FOX 29 Investigates: Summer Camp Problems

- A summer camp that's had trouble in other cities comes to Philadelphia, and it's the same story all over again. Angry parents are demanding their money back.

They asked FOX 29 Investigates' Jeff Cole to take a good hard look.

"The name of the camp was Be Inspired Cultural Arts," said local mother Tangela Harden, who thought she'd found the ideal summer camp for her niece, her nephew and her daughter.

Harden said of her daughter, "She was gonna take swimming lessons, she was gonna do drama and theater, and she was also going to do the Lego workshop."

"That's a great camp," Cole said.

"Absolutely," Harden agreed.

"You must have been excited for her," Cole said.

"Very excited," the mother said.

An orientation at LaSalle University was well attended. Camp was set to begin June 22nd.

Harden paid $573. But camp never opened at LaSalle.

"A week prior to the start of camp, we were sent an email saying that the contract had fell through, and that it was moving to Holy Family University up in the Northeast," Harden said.

When camp did start, some kids were less than inspired.

"My daughter is saying that she's hungry, that she only had a slice of pizza and some popcorn. And at orientation they told us that that there would be a full balanced, um, nutritional program," Harden said.

She added, "My nephew complained that it was boring, they were just sitting around in the cafeteria in the auditorium or the classrooms."

Another local mom, who asked us to hide her identity, says her older son was also hungry and bored.

"In summer camp, they didn't go outside?" Cole asked.

"They sat in a classroom every day for eight hours," the mother said.

"That wasn't what the bargain was here," Cole said.

"Not at all," she replied.

A younger son had an accident one day but was left in wet clothes, mom said, despite a spare outfit in his bag.

"So why didn't they change his clothes?" Cole asked.

"Because they said it was a liability," the mother said.

Cole asked her, "What did you think of that?"

"Not happy," she said. "Not happy at all."

These unhappy campers aren't alone.

Detroit was among several cities where "Be Inspired Cultural Arts" camps fell through this year.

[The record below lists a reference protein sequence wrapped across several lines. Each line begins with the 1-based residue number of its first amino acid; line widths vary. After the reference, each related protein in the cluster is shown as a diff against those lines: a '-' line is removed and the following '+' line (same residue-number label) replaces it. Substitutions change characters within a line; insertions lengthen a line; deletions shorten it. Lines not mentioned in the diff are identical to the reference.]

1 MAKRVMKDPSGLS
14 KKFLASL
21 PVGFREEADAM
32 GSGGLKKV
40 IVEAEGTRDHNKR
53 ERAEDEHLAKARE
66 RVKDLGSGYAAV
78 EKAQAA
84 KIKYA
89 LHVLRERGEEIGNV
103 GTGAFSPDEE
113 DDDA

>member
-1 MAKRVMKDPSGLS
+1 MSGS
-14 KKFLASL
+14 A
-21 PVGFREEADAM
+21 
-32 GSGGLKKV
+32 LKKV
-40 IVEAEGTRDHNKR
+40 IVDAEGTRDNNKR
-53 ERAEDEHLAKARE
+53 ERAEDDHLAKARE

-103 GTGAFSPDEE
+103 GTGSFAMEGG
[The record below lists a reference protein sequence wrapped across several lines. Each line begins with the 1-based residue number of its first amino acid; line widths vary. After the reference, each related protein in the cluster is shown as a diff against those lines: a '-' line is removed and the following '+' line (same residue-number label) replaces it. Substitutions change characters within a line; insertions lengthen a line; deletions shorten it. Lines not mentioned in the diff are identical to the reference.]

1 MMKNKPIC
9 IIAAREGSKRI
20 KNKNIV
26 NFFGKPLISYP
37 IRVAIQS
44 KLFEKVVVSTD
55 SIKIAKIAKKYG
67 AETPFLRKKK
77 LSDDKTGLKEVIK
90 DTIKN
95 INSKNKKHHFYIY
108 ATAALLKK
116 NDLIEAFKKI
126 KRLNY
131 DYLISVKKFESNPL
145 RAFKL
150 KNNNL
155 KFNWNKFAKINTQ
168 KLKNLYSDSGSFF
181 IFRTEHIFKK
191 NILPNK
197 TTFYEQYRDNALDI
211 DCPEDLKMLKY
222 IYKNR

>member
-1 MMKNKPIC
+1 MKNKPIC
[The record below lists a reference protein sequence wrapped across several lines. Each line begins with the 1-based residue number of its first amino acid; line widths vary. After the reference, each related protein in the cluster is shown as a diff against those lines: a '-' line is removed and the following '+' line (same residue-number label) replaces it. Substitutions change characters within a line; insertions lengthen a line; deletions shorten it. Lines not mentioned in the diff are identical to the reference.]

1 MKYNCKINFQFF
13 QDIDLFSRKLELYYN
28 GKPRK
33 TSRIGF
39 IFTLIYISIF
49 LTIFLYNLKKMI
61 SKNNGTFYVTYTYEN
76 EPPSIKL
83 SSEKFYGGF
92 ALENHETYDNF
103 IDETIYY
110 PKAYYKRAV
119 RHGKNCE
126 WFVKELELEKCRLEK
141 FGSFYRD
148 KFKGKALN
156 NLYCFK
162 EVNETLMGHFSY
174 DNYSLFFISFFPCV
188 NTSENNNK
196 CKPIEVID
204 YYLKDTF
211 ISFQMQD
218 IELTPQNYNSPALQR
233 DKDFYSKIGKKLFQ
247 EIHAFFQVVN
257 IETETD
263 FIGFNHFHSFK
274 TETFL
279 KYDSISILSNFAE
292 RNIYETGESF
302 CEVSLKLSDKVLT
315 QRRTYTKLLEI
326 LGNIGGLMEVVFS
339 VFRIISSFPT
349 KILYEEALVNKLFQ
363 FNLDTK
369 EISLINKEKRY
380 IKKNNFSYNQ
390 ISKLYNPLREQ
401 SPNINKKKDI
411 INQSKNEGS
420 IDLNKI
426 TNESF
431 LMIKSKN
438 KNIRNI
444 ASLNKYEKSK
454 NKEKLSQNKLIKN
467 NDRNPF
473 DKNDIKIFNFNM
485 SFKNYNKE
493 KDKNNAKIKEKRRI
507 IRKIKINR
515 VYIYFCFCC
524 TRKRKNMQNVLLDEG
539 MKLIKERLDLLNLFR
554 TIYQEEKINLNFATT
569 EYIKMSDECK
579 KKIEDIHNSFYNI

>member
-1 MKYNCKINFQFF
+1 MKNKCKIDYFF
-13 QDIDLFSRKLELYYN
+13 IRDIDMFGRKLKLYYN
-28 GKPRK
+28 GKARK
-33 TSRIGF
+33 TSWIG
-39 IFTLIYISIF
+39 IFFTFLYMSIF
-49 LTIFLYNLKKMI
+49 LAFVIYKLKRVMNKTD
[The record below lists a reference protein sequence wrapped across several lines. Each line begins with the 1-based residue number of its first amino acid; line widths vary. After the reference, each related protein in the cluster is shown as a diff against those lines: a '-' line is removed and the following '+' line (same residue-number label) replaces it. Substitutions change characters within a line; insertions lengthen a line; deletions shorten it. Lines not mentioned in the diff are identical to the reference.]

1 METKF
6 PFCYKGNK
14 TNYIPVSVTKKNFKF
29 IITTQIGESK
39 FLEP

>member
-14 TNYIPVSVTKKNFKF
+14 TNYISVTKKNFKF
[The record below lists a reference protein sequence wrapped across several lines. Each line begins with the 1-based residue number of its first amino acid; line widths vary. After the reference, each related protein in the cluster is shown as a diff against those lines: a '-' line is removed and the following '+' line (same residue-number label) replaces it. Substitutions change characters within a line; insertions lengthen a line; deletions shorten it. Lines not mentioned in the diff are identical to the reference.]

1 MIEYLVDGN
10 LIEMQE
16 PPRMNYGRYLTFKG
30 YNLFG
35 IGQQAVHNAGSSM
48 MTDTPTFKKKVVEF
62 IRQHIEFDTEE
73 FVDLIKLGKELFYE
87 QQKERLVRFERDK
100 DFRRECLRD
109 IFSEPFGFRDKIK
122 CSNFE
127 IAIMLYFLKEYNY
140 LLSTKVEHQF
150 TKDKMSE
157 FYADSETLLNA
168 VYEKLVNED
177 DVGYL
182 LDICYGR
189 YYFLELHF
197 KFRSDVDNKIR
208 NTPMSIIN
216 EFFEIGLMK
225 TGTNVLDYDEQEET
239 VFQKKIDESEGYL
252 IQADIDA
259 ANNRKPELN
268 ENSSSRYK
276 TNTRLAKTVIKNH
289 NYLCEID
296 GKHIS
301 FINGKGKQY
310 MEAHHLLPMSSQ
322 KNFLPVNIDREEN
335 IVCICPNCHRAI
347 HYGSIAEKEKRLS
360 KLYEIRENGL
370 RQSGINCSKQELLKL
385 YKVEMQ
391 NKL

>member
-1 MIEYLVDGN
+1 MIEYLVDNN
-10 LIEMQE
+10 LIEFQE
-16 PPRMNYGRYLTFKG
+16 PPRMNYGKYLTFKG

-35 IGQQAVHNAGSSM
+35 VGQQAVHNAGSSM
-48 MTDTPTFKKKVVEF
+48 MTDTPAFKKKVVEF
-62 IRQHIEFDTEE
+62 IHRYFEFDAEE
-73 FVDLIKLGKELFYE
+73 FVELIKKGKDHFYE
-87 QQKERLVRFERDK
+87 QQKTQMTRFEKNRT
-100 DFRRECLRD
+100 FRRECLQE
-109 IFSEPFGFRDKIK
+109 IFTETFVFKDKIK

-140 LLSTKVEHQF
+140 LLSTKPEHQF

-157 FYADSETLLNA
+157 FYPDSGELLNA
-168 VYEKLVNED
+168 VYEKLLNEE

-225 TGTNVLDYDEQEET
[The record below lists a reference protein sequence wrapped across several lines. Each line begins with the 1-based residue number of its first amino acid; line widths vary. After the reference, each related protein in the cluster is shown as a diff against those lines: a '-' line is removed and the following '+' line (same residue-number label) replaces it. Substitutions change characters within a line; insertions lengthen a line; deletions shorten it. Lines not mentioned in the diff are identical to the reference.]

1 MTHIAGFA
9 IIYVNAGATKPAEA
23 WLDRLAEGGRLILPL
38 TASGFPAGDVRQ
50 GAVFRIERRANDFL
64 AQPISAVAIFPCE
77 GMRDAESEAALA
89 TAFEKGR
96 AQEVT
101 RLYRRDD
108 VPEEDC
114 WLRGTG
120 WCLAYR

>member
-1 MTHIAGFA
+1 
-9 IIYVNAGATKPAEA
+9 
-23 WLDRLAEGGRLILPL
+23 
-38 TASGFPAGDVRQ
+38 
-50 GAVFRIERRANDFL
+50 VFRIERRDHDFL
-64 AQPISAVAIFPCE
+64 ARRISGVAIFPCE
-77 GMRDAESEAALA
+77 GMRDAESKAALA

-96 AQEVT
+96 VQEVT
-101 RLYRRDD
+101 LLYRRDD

In fact, the Better Business Bureau tells FOX 29 Investigates 22 unanswered complaints have been filed in seven states against the Memphis, Tennessee-based camp. A "consumer alert" from June says the camp rents space "from well known universities" but parents dropping off kids the first day are often "turned away … due to lack of adequate staff being present."

Here in Philly, LaSalle says the camp "failed to provide an acceptable Certificate of Insurance" to "comply with the University’s Protecting Minors on Campus Policy."

Holy Family says it "required that the camp leave the premises" due to similar problems.

With fewer kids in tow, camp moved to the fellowship hall at Germantown Meetinghouse Church of the Brethren.

We went there to find camp director Quinton Cox and spotted him with the kids.

We asked for Cox and later knocked for him at the end of the day, but he refused to come out.

The pastor told us he was "annoyed" with Cox, the church is owed money, and he didn't know until recently about the camp's issues.

But the Better Business Bureau says Cox "has a history of taking fees for camps that ultimately weren't held."

According to Andrew Good, the BBB's regional vice-president, "The owners of this camp operated a different camp or service that ended in a similar fashion."

That camp, dubbed "Inspirational Keys Performing Arts Academy," racked up more than 40 complaints by 2013. Cox shut it down and started his new camp 12 days later.

"Be Inspired Cultural Arts" was actually registered this year to get Summer Food Service Program funds in Pennsylvania but took inadequate meal counts and won't get full reimbursement.

Paperwork problems seem to be a theme.

By May, the camp had lost its Tennessee business license for failure to file annual reports.

And its website is offline. The developer told us Cox owes him money.

Pennsylvania doesn't require a state license for camps open fewer than 90 days. Other states have more stringent rules.

Local parents are still seeking refunds.

"My kids got nothing of what they were promised," Harden said.

"Think he ripped you off?" Cole asked.

"Yes, he ripped me – not only me, he's ripped other families off," Harden answered.

Cox told Harden he must file for bankruptcy. She got back just $135 of the $573 she paid up front.

And our second mom was promised a money transfer next month. She's not holding her breath.

"It's a scam, a major scam. Don't fall for it like I did," she said.

Again, we tried to speak with camp director Quinton Cox, but he locked himself in the church hall with the kids and wouldn't come out. He also didn't return our phone calls or emails.

Earlier this week Cox called Harden to say he'd gotten some good feedback from parents and expects to return to Philly next summer, Cole reported.

The Better Business Bureau has tips for choosing a summer program or day camp. You can read those by clicking here.

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